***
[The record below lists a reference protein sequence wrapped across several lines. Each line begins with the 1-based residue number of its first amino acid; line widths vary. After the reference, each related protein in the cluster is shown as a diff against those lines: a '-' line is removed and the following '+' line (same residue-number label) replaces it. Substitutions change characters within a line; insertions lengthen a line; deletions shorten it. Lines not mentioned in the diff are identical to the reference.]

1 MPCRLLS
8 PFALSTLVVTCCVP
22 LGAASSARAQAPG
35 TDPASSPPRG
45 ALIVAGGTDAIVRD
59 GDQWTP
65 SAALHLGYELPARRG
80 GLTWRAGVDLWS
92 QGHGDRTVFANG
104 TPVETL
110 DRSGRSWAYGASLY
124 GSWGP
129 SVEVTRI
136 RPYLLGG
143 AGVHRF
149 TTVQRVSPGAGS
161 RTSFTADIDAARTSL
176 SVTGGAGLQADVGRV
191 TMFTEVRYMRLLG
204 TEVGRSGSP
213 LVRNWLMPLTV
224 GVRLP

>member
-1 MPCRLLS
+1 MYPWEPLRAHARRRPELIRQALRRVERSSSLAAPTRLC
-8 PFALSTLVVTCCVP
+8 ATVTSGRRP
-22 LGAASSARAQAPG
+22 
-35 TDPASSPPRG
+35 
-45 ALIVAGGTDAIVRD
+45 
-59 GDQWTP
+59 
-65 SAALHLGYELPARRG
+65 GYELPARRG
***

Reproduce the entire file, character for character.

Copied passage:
[The record below lists a reference protein sequence wrapped across several lines. Each line begins with the 1-based residue number of its first amino acid; line widths vary. After the reference, each related protein in the cluster is shown as a diff against those lines: a '-' line is removed and the following '+' line (same residue-number label) replaces it. Substitutions change characters within a line; insertions lengthen a line; deletions shorten it. Lines not mentioned in the diff are identical to the reference.]

1 MPCRLLS
8 PFALSTLVVTCCVP
22 LGAASSARAQAPG
35 TDPASSPPRG
45 ALIVAGGTDAIVRD
59 GDQWTP
65 SAALHLGYELPARRG
80 GLTWRAGVDLWS
92 QGHGDRTVFANG
104 TPVETL
110 DRSGRSWAYGASLY
124 GSWGP
129 SVEVTRI
136 RPYLLGG
143 AGVHRF
149 TTVQRVSPGAGS
161 RTSFTADIDAARTSL
176 SVTGGAGLQADVGRV
191 TMFTEVRYMRLLG
204 TEVGRSGSP
213 LVRNWLMPLTV
224 GVRLP

>member
-1 MPCRLLS
+1 MYPWEPLRAHARRRPELIRQALRRVERSSSLAAPTRLC
-8 PFALSTLVVTCCVP
+8 ATVTSGRRP
-22 LGAASSARAQAPG
+22 
-35 TDPASSPPRG
+35 
-45 ALIVAGGTDAIVRD
+45 
-59 GDQWTP
+59 
-65 SAALHLGYELPARRG
+65 GYELPARRG